Protests In Poland

Protests break out after the Polish government tightens restrictions on abortions


Wikimedia Commons

Following the country’s constitutional tribunal that promised to ban abortions, even in the case of fetal defects, thousands of protesters in Kraków Poland gathered to voice their opinions.

Elaine Thimyan, Reporter

With everything going on in the United States, it’s been hard to pay attention to anywhere else. So in the midst of a heavily anticipated election here in the US, thousands of people in Poland have been protesting in the streets for about a week in places like Warsaw, Wroclaw, and Krakow. 

The protests came after the country’s constitutional tribunal promised to ban abortions, even in the case of fetal defects. Poland has already some of the strictest abortion bans in Europe. Even in Poland’s small amount of abortions, 98% are performed in the case of if the fetus will come to have defects. And now the only reason a woman could have an abortion is in cases of rape, incest.

The official numbers of recorded legal abortion in Poland are around 2,000 but many experts expect that the real number is around 100,000-150,000, which are conducted illegally or in neighboring countries where it is legal. And the ruling would raise the cost of the operation meaning lower-class women looking for abortion might have to look to cheaper, more dangerous ways of getting an abortion.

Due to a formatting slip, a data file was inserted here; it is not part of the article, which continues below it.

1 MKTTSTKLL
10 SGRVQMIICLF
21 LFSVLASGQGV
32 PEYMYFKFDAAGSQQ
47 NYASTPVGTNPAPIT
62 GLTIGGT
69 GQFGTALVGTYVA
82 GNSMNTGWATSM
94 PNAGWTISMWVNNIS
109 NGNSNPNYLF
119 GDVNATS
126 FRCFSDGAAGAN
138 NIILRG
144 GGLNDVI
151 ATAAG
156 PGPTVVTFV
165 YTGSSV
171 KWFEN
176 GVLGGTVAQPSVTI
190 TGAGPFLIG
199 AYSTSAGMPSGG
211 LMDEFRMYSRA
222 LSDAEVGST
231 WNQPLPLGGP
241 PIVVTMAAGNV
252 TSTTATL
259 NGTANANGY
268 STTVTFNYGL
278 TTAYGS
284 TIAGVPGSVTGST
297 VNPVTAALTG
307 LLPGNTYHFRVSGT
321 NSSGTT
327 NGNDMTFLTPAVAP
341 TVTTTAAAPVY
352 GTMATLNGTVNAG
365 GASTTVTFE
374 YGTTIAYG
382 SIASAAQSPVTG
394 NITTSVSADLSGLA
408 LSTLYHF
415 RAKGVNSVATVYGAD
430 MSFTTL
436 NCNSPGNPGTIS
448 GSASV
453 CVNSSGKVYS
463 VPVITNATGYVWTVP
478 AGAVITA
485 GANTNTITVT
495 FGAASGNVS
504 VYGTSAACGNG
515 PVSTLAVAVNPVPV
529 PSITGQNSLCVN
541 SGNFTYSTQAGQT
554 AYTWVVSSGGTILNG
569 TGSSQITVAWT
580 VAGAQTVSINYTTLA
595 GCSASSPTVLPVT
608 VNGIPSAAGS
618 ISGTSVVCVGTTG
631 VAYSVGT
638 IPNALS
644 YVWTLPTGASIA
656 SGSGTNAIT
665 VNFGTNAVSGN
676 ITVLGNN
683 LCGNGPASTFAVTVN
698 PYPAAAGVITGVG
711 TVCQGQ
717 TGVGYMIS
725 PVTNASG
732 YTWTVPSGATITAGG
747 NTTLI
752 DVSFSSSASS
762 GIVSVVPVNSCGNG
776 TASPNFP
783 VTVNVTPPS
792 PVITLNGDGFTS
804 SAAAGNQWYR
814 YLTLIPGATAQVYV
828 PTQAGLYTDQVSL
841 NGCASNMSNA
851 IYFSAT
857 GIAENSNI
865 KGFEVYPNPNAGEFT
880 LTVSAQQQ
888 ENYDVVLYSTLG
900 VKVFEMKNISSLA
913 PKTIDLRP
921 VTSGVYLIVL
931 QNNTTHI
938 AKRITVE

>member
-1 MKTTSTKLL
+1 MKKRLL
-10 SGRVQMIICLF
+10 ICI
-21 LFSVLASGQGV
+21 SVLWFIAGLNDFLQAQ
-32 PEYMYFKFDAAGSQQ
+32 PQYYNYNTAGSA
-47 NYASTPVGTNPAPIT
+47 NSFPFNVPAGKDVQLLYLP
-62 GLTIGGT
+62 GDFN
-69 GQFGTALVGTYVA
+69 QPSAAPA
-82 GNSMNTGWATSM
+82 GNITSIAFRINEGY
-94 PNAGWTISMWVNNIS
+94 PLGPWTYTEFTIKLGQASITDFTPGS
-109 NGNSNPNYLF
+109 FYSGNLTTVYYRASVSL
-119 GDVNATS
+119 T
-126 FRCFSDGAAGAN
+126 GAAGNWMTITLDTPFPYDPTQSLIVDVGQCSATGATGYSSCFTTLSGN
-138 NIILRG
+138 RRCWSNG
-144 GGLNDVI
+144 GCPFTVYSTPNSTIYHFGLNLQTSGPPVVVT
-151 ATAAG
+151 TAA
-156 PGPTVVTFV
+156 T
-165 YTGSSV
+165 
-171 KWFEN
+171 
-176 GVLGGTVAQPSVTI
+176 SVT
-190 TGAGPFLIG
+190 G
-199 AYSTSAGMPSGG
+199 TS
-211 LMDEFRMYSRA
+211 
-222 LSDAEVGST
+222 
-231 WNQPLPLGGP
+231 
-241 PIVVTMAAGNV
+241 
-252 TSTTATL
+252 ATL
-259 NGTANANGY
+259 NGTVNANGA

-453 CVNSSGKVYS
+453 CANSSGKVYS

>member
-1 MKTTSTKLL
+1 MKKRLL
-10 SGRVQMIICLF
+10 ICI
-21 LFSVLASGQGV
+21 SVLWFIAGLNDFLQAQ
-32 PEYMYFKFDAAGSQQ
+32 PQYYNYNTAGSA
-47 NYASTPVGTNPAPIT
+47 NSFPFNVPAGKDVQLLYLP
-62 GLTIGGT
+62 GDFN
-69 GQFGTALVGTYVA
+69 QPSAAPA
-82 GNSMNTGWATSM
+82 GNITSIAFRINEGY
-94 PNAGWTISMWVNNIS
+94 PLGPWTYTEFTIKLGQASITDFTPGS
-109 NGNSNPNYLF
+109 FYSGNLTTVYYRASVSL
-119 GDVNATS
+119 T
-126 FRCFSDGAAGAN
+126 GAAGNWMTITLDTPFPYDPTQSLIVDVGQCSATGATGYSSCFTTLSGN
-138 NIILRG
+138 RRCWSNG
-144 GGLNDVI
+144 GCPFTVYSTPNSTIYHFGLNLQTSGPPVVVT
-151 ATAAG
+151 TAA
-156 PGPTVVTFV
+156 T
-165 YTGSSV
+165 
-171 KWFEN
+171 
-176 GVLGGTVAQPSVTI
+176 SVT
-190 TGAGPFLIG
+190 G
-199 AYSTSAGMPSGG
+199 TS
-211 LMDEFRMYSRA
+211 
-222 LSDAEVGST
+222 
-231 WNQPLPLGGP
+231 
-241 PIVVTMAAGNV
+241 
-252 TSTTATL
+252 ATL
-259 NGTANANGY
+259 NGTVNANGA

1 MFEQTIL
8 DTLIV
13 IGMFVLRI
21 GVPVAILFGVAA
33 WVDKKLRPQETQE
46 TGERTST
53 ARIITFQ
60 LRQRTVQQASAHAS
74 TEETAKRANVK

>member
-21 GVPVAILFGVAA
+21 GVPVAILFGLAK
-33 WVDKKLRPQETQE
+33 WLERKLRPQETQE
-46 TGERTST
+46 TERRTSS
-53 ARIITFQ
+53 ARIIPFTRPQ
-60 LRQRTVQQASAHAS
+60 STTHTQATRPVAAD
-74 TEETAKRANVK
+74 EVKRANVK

Many have criticized the Law of Justice party (PiS) has been undermining democracy. Like packing the tribunal with partisans who rule in favor of its political programs 

Martha Lempert, who is part of the Women’s Strike, a movement focused on abortion rights said, “It’s PiS trying to score points with the far right.” 

And while it may seem like a small movement, percentage numbers show that most Poles don’t agree with the ban. 

But since the protest, Poland’s prime minister Mateusz Morawiecki said he would talk with protesters and the aligned president of PiS consider altering the proposal that would allow abortions in terms of life-threatening birth defects. So the protests are in fact working, especially since 100,000 people went and protested on a Friday night chanting pro-choice and anti-PiS slogans.  

As the protests go on for reproductive rights for thousands of women across Poland, the world is watching to see what kind of precedent they’ll set for other countries.